Obamacare Hotline Voice Recording Says Messages Will Be Returned After April 1
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COLUMBIA, S.C. (AP) — With uninsured South Carolinians facing a deadline of midnight Monday for signing up for health care coverage, enrollment counselors reported a surge of people seeking their help.
But more technical glitches with the federal website prevented people from accessing their options. Navigators at Richland County’s public library and Cooperative Ministry in Columbia say first-time users of the online exchange had to leave a message Monday after calling the federal government’s toll-free number. Like the website, the hotline was overwhelmed. A voice recording said messages will be returned after April 1.
Dozens of people waiting in a library room for one-on-one help were informed about noon that counselors could only help get names into the system, allowing people to sign up later. People not signed up by midnight Monday face a federal penalty in 2015 of $95 or 1 percent of their income — whichever is greater — for not having health insurance. However, people trying to apply automatically qualify for extensions to the deadline.
“People are relieved to at least complete that much of the process,” Wanda Pearson, program director at Cooperative Ministry, said of people trying to create an account.
But getting the help they need later may be difficult.
“We have seven people here to assist. Later in the week, we won’t have seven people here to help them enroll,” said Laura Morris, spokeswoman for Richland Library.
South Carolina is among the 36 states that chose not to run its own online exchange, leaving that responsibility to the federal government. So the state government has spent no money advertising the law or how to sign up.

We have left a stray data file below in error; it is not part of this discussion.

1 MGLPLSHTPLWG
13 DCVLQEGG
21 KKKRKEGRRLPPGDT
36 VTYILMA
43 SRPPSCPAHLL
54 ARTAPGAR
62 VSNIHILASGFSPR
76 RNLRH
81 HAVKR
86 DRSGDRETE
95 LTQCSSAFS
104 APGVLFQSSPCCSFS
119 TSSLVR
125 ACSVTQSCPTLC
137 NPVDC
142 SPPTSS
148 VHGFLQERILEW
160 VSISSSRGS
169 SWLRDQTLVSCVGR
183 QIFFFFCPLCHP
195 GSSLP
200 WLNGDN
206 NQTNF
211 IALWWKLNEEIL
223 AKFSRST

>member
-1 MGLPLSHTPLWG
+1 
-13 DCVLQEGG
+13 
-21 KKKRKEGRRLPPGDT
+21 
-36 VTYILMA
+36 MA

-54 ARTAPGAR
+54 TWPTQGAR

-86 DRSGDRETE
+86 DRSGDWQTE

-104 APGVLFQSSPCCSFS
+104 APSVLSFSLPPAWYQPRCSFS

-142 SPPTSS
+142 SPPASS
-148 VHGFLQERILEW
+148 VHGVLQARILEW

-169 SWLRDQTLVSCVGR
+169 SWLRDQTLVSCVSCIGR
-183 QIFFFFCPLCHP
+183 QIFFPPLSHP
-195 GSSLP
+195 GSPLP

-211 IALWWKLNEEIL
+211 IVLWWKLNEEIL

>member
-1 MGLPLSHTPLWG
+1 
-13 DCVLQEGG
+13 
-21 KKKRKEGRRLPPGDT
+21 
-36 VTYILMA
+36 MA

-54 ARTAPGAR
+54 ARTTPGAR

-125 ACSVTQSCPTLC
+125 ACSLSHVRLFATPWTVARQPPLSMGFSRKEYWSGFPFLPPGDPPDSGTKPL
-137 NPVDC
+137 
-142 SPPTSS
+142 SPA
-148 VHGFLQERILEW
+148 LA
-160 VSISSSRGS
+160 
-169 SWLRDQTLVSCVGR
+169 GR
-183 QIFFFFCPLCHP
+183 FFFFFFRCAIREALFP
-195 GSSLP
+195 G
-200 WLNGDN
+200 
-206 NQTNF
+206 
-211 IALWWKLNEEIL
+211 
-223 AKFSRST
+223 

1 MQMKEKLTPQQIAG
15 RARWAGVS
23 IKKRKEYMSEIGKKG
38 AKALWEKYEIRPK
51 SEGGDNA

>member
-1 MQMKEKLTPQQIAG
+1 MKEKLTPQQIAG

But other groups have worked to fill the gap. Appleseed Legal Justice Center, which advocates for the poor, launched http://www.signupsc.com last December to be a central site for the various education and enrollment events happening across the state. Richland Library has been particularly proactive, thanks to a $175,000 private grant.
Insurance companies and organizers say they’ve seen a surge of activity in the past week. More than 350 people attended a sign-up event Saturday at Richland County’s main library.
Lee Patterson, who’s coordinating the library’s efforts, said about half of those who came for help learned they fall into a coverage gap between qualifying for Medicaid and making enough to qualify for premium subsidies. South Carolina is among the states not expanding Medicaid eligibility, as the law intended. People falling into that gap, estimated at roughly 200,000, are exempt from paying the fine for not having health care.
In South Carolina, four insurers — three when you consider that Blue Cross Blue Shield and its affiliate are marketing together — are offering a total of 52 plans to individuals and families over the exchange. That includes eight “catastrophic” plans, which the federal law limits to those under 30 and some low-income residents.
Blue Cross Blue Shield and its licensee, BlueChoice, as well as the health insurance cooperative Consumers’ Choice — one of 24 nationwide created by the federal law — are offering plans statewide. Coventry Health Care, which was bought last year by Aetna, is offering plans in 11 of the state’s 46 counties.
Consumers’ Choice held enrollment fairs in Columbia, Greenville and Charleston on Saturday.
“After lunch, we were slammed,” spokeswoman Adrian Grimes said of the event at a North Charleston elementary school. “We closed the doors at 5 but had people waiting.”
Blue Cross Blue Shield reported high traffic at its three stores in Columbia, Greenville and Mount Pleasant, where hours were extended until 9 p.m. Monday.
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